Intractable epilepsy often beginning in childhood affects approximately 250,000 people in the United States despite optimal medical therapy. Surgical treatment of epilepsy is an effective procedure in selected patients. However, despite being highly effective, fewer than 600 patients are surgically treated in the U.S. each year. Presurgical investigations in candidates include scalp EEG, MRI, PET and intracranial EEG studies in some patients. However the sensitivity of scalp EEG is approximately 50 percent and that of PET and MRI approximately 70 percent in patients with partial seizures. This indicates that other noninvasive and highly sensitive localizing tests are needed. Recent technological advances in particular magnetic resonance spectroscopy (MRS) has been shown to noninvasively detect metabolic abnormalities in the epileptogenic focus. Preliminary experience with single voxel proton MRS suggests N-acetylaspartate (NAA) and creatine (Cr) ratio abnormalities in the site of the epileptic focus. Our recent experience using proton MR spectroscopic imaging suggest a 100 percent sensitivity and indicates bilateral metabolic abnormalities when other techniques indicated unilateral changes. The reasons for the metabolic changes are unclear but it has been postulated that they are related to neuronal cell loss. We propose to investigate the sensitivity and specificity of proton MRS in 150 patients with partial seizures of temporal and extratemporal lobe origin. Comparisons with neuronal cell loss by quantitative analysis of tissue resected at surgery and correlations with in vitro MRS studies will be carried out to permit a rational explanation of the findings detected by in vivo proton MRS. In addition the sensitivity and specificity of this technique will be compared to other methods including EEG, PET, and MRI. Finally the prognostic significance of the proton NMR based abnormalities will be studied through correlations with the surgical outcome. The availability of a 4.1T MR instrument providing improved sensitivity and small voxel size permits the construction of spectroscopic images based on these metabolic ratios. These maps may permit accurate localization of the epileptogenic focus in patients with partial seizures and may allow the noninvasive selection of patients for surgery. This in turn may allow cost effective interventions and may increase the number of surgeries with the consequent socioeconomic gains.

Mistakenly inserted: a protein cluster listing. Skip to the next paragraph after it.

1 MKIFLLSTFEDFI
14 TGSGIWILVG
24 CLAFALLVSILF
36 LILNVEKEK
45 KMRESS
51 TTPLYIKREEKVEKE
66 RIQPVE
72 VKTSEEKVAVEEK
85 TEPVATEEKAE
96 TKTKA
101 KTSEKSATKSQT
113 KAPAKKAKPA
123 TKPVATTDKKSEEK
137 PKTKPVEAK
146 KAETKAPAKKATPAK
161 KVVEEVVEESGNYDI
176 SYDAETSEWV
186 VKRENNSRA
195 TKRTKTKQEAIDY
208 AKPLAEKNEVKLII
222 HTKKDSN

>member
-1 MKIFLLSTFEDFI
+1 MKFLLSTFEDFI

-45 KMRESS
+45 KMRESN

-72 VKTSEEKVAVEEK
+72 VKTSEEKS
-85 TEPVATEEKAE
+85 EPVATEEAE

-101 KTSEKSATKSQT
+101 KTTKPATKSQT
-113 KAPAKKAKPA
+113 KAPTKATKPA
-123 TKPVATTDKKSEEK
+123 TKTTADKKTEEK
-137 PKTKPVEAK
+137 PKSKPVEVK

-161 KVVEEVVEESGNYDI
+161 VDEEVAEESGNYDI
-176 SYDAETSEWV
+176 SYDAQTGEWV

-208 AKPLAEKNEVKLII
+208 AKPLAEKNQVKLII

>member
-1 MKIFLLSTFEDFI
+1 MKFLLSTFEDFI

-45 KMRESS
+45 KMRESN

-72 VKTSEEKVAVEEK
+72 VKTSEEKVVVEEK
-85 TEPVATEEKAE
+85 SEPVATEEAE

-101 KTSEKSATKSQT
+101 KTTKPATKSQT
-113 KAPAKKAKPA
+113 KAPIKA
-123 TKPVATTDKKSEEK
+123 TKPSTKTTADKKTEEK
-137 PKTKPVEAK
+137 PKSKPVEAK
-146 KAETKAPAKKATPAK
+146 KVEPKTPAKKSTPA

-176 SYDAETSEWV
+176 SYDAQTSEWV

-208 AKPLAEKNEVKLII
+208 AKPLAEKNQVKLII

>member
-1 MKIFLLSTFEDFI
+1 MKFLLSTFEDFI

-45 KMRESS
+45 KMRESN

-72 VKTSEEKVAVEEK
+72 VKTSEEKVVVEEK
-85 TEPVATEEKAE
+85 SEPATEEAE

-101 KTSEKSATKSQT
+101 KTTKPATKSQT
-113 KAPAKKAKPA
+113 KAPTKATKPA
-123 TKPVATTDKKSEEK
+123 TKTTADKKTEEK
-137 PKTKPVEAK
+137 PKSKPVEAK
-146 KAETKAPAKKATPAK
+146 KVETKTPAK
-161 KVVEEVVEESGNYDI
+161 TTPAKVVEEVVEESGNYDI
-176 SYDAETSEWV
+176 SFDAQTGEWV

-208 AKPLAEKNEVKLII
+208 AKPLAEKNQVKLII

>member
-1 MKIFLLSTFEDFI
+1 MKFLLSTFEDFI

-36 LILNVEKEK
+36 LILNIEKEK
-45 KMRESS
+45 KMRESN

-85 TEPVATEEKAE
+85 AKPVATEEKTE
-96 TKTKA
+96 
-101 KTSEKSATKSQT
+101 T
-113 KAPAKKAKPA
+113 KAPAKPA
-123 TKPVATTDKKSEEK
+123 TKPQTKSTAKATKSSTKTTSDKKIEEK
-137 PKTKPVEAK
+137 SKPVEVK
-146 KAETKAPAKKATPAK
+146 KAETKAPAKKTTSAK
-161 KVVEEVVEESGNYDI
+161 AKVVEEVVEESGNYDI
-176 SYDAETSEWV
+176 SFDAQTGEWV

National Institute of Health (NIH)
National Institute of Neurological Disorders and Stroke (NINDS)
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Neurology A Study Section (NEUA)
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Jacobs, Margaret
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University of Alabama Birmingham
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